• environmental stress;
  • major ampullate silk;
  • mechanical properties;
  • orb web spiders;
  • phylogenetic comparisons;
  • post-spin silk properties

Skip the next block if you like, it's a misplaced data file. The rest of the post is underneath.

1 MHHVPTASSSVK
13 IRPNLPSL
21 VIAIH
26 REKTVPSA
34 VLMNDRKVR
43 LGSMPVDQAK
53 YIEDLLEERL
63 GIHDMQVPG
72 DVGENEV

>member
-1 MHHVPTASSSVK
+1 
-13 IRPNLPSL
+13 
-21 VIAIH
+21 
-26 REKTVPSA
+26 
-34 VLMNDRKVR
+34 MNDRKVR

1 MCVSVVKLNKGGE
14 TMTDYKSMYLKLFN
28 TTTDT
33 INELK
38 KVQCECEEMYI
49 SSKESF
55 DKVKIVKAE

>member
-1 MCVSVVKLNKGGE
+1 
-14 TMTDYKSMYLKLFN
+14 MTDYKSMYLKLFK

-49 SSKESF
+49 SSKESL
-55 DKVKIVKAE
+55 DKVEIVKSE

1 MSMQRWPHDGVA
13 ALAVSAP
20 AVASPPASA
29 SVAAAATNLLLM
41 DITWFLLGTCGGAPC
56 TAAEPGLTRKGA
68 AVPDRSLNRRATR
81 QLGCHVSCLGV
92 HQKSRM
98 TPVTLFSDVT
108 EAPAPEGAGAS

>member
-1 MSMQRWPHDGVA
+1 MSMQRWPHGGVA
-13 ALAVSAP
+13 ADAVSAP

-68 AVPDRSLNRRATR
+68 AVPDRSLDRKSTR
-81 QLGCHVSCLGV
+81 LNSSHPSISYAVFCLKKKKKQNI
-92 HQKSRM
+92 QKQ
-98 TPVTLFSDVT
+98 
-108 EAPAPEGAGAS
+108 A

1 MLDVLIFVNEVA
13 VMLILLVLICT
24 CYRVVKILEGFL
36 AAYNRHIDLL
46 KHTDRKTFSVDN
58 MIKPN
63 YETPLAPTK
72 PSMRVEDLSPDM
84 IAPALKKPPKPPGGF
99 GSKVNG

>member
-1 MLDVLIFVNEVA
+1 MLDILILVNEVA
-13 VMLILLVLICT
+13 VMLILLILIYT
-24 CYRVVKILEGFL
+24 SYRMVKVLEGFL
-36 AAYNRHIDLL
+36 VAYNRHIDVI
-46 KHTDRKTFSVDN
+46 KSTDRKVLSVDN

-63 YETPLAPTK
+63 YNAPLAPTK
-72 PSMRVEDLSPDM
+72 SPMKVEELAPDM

Many spiders use silk to construct webs that must function for days at a time, whereas many other species renew their webs daily. The mechanical properties of spider silk can change after spinning under environmental stress, which could influence web function. We hypothesize that spiders spinning longer-lasting webs produce silks composed of proteins that are more resistant to environmental stresses. The major ampullate (MA) silks of orb web spiders are principally composed of a combination of two proteins (spidroins) called MaSp1 and MaSp2. We expected spider MA silks dominated by MaSp1 to have the greatest resistance to post-spin property change because they have high concentrations of stable crystalline β-sheets. Some orb web spiders that spin three-dimensional orb webs, such as Cyrtophora, have MA silks that are predominantly composed of MaSp1. Hence, we expected that the construction of three-dimensional orb webs might also coincide with MA silk resistance to post-spin property change. Alternatively, the degree of post-spin mechanical property changes in different spider silks may be explained by factors within the spider's ecosystem, such as exposure to solar radiation. We exposed the MA silks of ten spider species from five genera (Nephila, Cyclosa, Leucauge, Cyrtophora, and Argiope) to ecologically high temperatures and low humidity for 4 weeks, and compared the mechanical properties of these silks with unexposed silks. Using species pairs enabled us to assess the influence of web dimensionality and MaSp composition both with and without phylogenetic influences being accounted for. We found neither the MaSp composition nor the three-dimensionality of the orb web to be associated with the degree of post-spin mechanical property changes in MA silk. The MA silks in Leucauge spp. are dominated by MaSp2, which we found to have the least resistance to post-spin property change. The MA silk in Argiope spp. is also dominated by MaSp2, but has high resistance to post-spin property change. The ancestry of Argiope is unresolved, but it is largely a tropical genus inhabiting hot, open regions that present similar stressors to silk as those of our experiment. Ecological factors thus appear to influence the vulnerability of orb web spider MA silks to post-spin property change. © 2012 The Linnean Society of London, Biological Journal of the Linnean Society, 2012, 106, 580–588.